A few weeks ago I had an empty pot sink. A few plants were added. All documented on these pages…
I’ve filled in a few of the gaps now. It’s not art. Its not garden design. But it has been fun, and I hope it will develop into something quite eye-catching over the summer.
Meet the new arrivals:
Oxalis: opens in the sun.
Sedum: good for insects.
A striking blue.
In other areas, I’ve still got tulips, and there are lots of hazy forget-me-nots!
Saw these today on a trip out. It was cold and raw, but these tulips made me forget that for a moment. So… just because they’re tulips!
Seen a couple of days ago at Arbor Low, Derbyshire. One of the most beautiful butterflies, I think. I’ve only seen a few this year, sadly.
Last summer, a new neighbour gave us some (very useful) old plant pots and a gnarled piece of wood. Rejects from the previous owner’s regime. Turned out the wood had roots, and was the base of an ancient rose bush. Would it grow? Would it flower? Although it looked most unpromising, we planted it in a large container and forgot about it over the winter.
Until this week, it looked doomed, the only signs of life being a few weedy stems bearing somewhat spotty leaves and equally unappealing buds. Then the first flower appeared. Followed by the second. Different colours. And inevitably, a third, a different colour again! What was going on?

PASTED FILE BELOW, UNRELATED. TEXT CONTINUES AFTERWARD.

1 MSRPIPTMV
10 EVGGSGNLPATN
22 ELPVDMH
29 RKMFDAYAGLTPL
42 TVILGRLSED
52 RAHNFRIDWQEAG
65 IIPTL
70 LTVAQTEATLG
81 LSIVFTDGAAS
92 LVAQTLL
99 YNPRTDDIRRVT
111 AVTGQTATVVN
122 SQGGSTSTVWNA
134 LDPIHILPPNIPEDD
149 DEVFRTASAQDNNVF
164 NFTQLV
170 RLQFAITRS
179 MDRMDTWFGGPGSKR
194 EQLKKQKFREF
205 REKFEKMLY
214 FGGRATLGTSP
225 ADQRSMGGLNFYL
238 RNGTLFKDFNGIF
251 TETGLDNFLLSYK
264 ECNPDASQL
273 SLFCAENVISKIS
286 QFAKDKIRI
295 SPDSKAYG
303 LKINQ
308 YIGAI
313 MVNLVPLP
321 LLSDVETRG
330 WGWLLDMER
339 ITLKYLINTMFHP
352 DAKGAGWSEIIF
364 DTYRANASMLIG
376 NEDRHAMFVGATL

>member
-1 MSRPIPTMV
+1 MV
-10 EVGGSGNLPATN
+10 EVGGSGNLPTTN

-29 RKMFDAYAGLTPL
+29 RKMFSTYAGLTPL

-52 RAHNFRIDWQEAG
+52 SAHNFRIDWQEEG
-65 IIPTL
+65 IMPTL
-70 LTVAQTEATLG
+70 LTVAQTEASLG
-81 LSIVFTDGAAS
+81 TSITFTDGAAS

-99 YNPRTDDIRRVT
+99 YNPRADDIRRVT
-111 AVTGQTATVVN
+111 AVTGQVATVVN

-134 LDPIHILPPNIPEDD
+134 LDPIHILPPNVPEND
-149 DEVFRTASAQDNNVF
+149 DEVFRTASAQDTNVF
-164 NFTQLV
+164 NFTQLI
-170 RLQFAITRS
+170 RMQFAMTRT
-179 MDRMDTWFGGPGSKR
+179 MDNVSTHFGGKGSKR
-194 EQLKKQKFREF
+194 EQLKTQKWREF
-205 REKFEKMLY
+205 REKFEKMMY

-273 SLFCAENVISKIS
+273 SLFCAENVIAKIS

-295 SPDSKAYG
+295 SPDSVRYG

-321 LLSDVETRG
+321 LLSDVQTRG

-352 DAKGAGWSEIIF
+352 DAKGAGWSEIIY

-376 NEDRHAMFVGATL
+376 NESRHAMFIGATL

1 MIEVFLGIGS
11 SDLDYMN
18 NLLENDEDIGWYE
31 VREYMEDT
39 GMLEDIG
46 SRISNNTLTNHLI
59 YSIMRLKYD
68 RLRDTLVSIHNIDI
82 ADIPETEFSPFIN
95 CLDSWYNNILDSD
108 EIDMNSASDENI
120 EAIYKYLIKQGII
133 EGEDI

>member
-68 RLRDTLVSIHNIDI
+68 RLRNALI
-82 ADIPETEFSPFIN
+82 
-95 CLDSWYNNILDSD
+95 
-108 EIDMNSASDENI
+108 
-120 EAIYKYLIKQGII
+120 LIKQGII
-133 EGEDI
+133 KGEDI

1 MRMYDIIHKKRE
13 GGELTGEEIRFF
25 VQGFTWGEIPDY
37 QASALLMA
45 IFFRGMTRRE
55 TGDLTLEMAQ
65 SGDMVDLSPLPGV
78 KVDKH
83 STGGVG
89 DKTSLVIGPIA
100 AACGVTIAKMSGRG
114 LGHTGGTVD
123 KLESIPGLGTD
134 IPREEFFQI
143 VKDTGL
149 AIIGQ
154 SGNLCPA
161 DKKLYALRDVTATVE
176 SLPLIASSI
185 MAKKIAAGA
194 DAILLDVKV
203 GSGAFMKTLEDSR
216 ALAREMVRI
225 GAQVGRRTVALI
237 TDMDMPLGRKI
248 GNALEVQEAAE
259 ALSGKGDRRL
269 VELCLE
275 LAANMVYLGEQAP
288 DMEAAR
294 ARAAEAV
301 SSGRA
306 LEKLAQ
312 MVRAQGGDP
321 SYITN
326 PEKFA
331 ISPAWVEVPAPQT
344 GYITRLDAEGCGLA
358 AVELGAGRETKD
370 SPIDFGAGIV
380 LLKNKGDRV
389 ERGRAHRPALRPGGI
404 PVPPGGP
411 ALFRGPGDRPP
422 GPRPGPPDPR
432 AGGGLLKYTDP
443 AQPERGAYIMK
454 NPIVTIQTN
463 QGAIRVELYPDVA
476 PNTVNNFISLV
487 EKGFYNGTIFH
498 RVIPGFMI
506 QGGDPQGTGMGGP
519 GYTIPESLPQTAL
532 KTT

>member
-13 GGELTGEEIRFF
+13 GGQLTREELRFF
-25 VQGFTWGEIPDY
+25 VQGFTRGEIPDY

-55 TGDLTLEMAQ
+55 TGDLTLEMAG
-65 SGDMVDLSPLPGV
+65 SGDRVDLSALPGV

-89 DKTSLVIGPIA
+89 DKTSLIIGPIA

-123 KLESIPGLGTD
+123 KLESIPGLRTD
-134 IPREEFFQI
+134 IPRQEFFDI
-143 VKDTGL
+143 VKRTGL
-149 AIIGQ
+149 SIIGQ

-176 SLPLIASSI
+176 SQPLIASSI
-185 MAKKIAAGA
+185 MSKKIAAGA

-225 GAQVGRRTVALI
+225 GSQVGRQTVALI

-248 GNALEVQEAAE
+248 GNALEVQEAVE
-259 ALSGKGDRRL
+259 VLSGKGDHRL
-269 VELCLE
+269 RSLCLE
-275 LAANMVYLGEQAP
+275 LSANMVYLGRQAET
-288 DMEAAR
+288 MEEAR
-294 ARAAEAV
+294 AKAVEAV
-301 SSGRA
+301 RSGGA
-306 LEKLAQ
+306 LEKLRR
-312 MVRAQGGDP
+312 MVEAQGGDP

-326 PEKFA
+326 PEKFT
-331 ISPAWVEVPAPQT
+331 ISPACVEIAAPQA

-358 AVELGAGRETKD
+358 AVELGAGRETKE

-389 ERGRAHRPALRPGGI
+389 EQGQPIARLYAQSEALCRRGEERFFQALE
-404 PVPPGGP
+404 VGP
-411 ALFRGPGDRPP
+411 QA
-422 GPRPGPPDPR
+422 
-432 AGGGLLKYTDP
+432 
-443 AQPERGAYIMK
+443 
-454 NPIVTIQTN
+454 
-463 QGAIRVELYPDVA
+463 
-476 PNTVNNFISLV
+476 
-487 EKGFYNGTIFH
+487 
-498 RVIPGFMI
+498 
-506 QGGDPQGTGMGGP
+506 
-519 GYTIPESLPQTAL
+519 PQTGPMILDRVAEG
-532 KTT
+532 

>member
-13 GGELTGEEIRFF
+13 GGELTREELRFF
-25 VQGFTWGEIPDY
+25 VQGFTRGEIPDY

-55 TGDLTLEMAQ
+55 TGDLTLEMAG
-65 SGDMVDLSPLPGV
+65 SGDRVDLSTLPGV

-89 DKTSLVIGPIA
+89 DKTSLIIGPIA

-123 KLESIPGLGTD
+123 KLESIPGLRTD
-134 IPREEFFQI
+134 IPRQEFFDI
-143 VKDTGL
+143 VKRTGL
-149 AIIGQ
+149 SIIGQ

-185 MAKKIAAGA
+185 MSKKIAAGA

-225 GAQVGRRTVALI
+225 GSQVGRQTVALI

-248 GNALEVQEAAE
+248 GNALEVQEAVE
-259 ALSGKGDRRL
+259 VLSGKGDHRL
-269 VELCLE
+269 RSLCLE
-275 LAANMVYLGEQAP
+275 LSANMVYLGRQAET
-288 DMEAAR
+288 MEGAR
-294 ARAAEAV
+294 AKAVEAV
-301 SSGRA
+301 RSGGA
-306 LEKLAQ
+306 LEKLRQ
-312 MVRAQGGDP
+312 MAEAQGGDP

Obviously I don’t know much about this. I tried to dredge up any faint memories or scraps of knowledge about grafting or scions or rootstock. Nothing took shape. Then, one of those strange internet coincidences: I saw a picture of a rose called Chicago Peace, which had flowers of different colours! When I checked it out, I found that, in fact, Chicago Peace looks more orange or pink than this one, which is predominantly yellow. So, I think it’s probably a variety called, simply, Peace. Which I like, because I can remember my father mentioning that one when I was a child. It’s also known as Rosa ‘Madame A. Meilland’.
Of course, I could be wrong, and would love to know if anyone can positively identify it!
Here are links to some information about Peace:
Peonies. Pink. Perfect.
This is happening in the garden… after two years of waiting.
Two pink flowers.
The first, a bold and gaudy primula; the second, a tiny alpine, with an almost metallic sheen to its petals.
I’m now a fan!
I didn’t know anything about growing freesias. They always seemed so exotic and delicate: blooms to be nurtured in a hothouse or glimpsed in a prize-winning display. Probably beyond my rudimentary gardening skills, and yet … something attracted me to the prospect.
Vaguely, somewhere in my early memories, I can visualise a perfume bottle with (I think) a pale yellow top, calling to me from my mum’s dressing table; I suspect I must have liked that particular fragrance because I can remember putting on far too much of it. I’m sure it was Freesia by Yardley of London. Who knows whether I had permission? I certainly caused some amusement. Freesias. Freesia. When I heard the name as a small child, I imagined it to have something to do with freezing.
So I planted some freesia bulbs, a chance find in a discount supermarket, not sure what to expect. I was rewarded with beautiful flowers in four different colours but, as far as I could detect, no smell. Bees loved them. They’ve finished flowering now, so I need to find out what to do next; this link looks like a reasonable place to start:
The beautiful hyacinths I was given for Mother’s Day last week…